This is a very glamorously designed, CGI piece of space junk. It looks gorgeous and one is left in a state of wonder at all that money spent on Design with only a cast of (virtually) four actors: Chris Pratt, Jennifer Lawrence, Michael Sheen and Laurence Fishburne – it must have been a lonely picture to make. I hope they liked each other.

A space ship, Avalon, is carrying some five and a half thousand earthlings to a planet called Homestead II. It will take them a couple of hundred years or so to get there – don’t ask anyone to explain how Homestead II got built – so they are put to ‘sleep’ (hibernation) and the ‘ship’ travels on and on to its destination. Unfortunately, the ship hits some space debris action on its journey which causes a malfunction to its computer-stuff that is, at first, detected only with the early awakening of one, only one, of the passengers, Jim (Chris Pratt) – it will be 90 years before he reaches his destination!

After an ethical dilemma advised by an android bartender, called Arthur, played by Michael Sheen, Aurora (I’m not kidding- that’s the name they have given this sleeping beauty) becomes part of the scenery, a year later. She is the choice ‘Jimbo’, the clever-with-his-hands blue collar worker (they’ll need those guys on Homestead II, too, I guess) has made, after a year of browsing the other passengers in their hibernation ‘glass boxes’ and their life history in the data files. What a ‘stalker’ or ‘social engineering’ thing to do, eh? Well, it has been a lonely year on this space ship, hasn’t it? They meet. She is from a slightly more ‘patrician’ class. However, there is a steamy romance, that only just goes to show that even in the future with all that hi-tech advancement going-on around them, the animal urge for sex can’t be denied – man the primitive in all that hi-tech glitz: “Wipe the table of the breakfast food, we are having sex, now, you’re so hot.” Clatter, Crash, Humph! (I got to wondering whether a pregnancy, after all that action, would happen, they are both so prime – what a plot twist, that would be – but, predictably, not examined, Naw!! – “What, a space baby with a long future of watching his or her parents get really old and die as Avalon speeds on?” Nup, too complicated.

New plot addition when all that sex action starts to get repetitive and boring comes along amidst another set of computer malfunctions, when Laurence Fishburne’s crew member wakes up – of the Officer and a Gentleman class – and assists them to access more of the inner workings of Avalon. He, unfortunately, dies of natural causes, quite quickly, leaving them alone again.

The Avalon is deteriorating quite alarmingly and what follows is a high-tech adventure of visual sensations where our two heroes set out to save the spaceship from destruction that is totally and utterly ridiculous in its logics and possibilities. Just plain dumb. I mean really DUMB (Boy, does GRAVITY, have some things to answer for with this ‘picture’).

The Director, Marten Tyldum, and his collaborators/artists has come to believe that if we are still in our seats, when this stuff begins – what the Hollywood ‘Honchos’ call the Third Act of the Story – we will believe anything. We don’t, no matter how gorgeous all the imagery may be in all that action packed stupidity. Spare me.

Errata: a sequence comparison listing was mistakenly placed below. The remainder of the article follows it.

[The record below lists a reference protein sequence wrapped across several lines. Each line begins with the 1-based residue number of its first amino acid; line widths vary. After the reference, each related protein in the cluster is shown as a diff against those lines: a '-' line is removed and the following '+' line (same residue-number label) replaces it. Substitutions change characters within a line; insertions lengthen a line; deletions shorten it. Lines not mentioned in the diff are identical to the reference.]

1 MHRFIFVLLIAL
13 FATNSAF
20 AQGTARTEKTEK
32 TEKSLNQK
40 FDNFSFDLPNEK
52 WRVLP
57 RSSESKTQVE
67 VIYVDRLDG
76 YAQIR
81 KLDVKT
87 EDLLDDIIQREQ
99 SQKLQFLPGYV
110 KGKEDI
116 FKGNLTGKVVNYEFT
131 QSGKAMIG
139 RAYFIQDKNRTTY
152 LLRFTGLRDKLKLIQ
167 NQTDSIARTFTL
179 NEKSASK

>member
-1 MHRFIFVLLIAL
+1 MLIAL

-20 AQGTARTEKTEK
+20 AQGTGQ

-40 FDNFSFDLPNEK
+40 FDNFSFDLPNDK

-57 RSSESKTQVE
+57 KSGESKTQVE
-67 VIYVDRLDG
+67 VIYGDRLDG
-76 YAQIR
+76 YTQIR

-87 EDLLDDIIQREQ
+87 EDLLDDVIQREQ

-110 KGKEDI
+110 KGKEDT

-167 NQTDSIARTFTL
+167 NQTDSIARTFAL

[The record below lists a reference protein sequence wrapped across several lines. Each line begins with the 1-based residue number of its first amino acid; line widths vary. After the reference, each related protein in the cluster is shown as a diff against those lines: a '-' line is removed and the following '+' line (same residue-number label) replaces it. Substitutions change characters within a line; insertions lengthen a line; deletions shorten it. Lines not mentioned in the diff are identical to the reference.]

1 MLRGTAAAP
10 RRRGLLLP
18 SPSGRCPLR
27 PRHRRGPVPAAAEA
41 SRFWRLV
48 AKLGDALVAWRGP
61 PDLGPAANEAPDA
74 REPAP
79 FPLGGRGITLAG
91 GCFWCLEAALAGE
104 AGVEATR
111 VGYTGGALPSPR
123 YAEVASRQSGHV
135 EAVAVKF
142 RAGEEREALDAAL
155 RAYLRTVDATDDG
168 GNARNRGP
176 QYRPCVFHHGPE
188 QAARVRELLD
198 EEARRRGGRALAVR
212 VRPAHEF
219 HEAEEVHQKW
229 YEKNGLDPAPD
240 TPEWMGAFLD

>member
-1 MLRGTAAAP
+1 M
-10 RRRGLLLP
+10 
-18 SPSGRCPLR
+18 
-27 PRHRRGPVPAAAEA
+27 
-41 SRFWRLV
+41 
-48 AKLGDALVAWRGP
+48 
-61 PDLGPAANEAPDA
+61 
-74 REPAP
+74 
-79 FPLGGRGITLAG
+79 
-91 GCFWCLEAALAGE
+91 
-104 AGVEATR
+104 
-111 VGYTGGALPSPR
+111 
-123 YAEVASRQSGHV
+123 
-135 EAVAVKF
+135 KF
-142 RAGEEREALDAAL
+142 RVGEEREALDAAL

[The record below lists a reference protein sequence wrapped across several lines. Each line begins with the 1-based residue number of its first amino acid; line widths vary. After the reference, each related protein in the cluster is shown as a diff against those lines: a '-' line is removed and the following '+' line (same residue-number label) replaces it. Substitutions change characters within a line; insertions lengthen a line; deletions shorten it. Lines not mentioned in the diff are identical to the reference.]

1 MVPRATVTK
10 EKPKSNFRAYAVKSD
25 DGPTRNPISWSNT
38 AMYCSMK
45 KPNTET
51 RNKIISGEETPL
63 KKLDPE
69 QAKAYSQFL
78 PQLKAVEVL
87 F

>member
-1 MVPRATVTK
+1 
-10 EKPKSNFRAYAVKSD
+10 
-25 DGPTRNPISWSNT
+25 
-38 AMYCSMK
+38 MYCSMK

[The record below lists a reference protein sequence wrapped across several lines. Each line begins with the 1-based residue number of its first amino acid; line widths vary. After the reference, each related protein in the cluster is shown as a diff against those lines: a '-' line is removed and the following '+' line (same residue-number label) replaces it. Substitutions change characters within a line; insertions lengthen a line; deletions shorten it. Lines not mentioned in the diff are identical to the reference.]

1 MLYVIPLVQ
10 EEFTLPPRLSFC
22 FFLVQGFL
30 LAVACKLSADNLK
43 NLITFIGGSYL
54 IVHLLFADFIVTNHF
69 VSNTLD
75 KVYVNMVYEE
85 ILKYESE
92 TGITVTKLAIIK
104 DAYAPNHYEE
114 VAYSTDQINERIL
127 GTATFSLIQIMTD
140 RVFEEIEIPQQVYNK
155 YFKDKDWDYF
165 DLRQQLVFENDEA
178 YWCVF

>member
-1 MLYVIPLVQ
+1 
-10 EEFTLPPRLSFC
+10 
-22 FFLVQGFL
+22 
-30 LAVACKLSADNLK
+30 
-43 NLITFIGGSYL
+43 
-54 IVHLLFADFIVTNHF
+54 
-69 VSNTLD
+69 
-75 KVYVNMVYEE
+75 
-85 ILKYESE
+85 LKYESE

Now look, Chris Pratt has to carry the first 20-30 minutes of the film all by himself, with a little bit of help from Mr Sheen. Truly, he just can’t. He looks gorgeous – a space hunk (he was a wrestler and day-time stripper in a past life, great potential for a film career as film history as taught us) – but he does not have the capacity to deliver an intelligent sub-text or emotional range beyond A to nearly B. Maybe, just maybe, he has a small comic timing skill. He is just awful, although, his ‘cuteness’ keeps you hoping. If the hero of GUARDIANS OF THE GALAXY is your break through role and movie, some acting class when you get into something a little more demanding might be an asset. Pretty and ‘quippy’-timing is not enough.

The proof of his ability is made clearer when Jennifer Lawrence, who can really, really act turns up. The contrast between the two is shocking – astounding (and, do I occasionally catch Ms Lawrence looking at her partner in two shots with some disbelief, but still manages to carry on?) If Ms Lawrence deserves to be nominated for a Best Acting Award, this should be the prime opportunity. Not only does she believe and have us believe (nearly) all the preposterous plot twists, the demands of the hi-tech whizz-bangery and all that green-screen acting, but she also works beside Chris Pratt, fairly honourably. She won’t be nominated and yet she gives an outstanding performance that sustains one through this piece of Hollywood debris. Thank God for Jennifer.

There is no reason to ever to pay to see this film, I promise you, unless you are ‘stoned’-dead. I forgive Ms Lawrence. Although, with a $20 million pay packet or percentage deal, for this picture, maybe she knowingly, sold her soul to the devil. I recall she played that capitalist heart warmer JOY last year with such conviction and have begun to wonder, maybe she was’t really acting there, just being her real self. We shall see. I hope not. I do really, really like her. Just be more judicious about the pictures you decide to do.